Just as processors reportedly redirected cheese away from Chicago to overseas markets, the milk available to cheese plants dried up as culling picked up and hot, humid weather took a toll on output. USDA data confirmed that milk output, from Oregon to Texas, dropped this summer. Production in Minnesota and Wisconsin also slowed compared to earlier in the year. A tightening milk supply and better exports caused young cheese—product less than 30 days of age and the type traded in Chicago—to vanish. This situation could continue through fall as bottlers draw milk away from manufacturing plants to supply schools and as weekly slaughter remains 5-7% higher than last year, further reducing available milk supplies to cheese processors. Current demand and seasonally lower cheese production has been pulling cheese from storage. Stocks as of July 31 were 2.2% less than a year earlier. Typically, stocks drop from now into the end of the year, which could support even higher-thanexpected cheese prices this fall.

Cheese prices weren’t the only product prices to surge in late-July and early-August. After months in the $2.40s, CME spot butter rose in mid-July, peaking at $2.77/lb. in August before pulling back. Consumers, who have been looking for relief from the heat, have turned to ice cream. Not only has this summer’s sweltering weather lifted ice cream demand, but it has also taken a toll on milk production and likely components. July 31 butter stocks appear adequate to support this year’s holiday demand, but Circana data suggested that consumers could boost their spending for special occasions later this year. That could cause dairy product consumption to rise relative to last year especially if retail promotions pick up, suggesting that volatility is far from over.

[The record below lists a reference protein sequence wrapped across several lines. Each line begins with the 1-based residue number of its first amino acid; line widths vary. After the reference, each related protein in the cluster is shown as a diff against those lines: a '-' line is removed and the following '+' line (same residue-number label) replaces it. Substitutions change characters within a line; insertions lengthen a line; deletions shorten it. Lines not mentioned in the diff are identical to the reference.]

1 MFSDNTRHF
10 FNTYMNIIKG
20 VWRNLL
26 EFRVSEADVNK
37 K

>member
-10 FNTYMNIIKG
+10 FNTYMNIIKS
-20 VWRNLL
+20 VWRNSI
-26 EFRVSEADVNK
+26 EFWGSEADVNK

Ken Myers MCT Dairies President

Ken’s Corner

by Ken Meyers President, MCT Dairies Inc.

 U.S. milk and dairy product markets have been flying high, but overseas markets are not necessarily following the same cues for several reasons. First, August’s Global Dairy Trade (GDT) auctions were very disappointing. Plentiful supplies of whole milk powder (WMP) at auction weighed so heavily on prices that they sank to their lowest levels in years. Tumbling WMP prices pulled skim milk powder (SMP) prices lower as well.

 While GDT milk powder markets appear to be finding a bottom and inflation has abated throughout most of the world, China’s economy continues to experience daily setbacks. The country has pronounced levels of unemployment and a very unsettled real estate market, which has curbed consumer demand for pretty much everything.

China’s lackluster demand for dairy and growing domestic milk production has resulted in fewer dairy imports, beginning late last year and lasting through June of this year. While China’s milk production has started to show signs of slowing, trade data so far remains somewhat mixed. Unless China’s economy starts to recover, which is unlikely in the near future, ho-hum dairy imports could weigh on milk and dairy product prices into the final months of the year.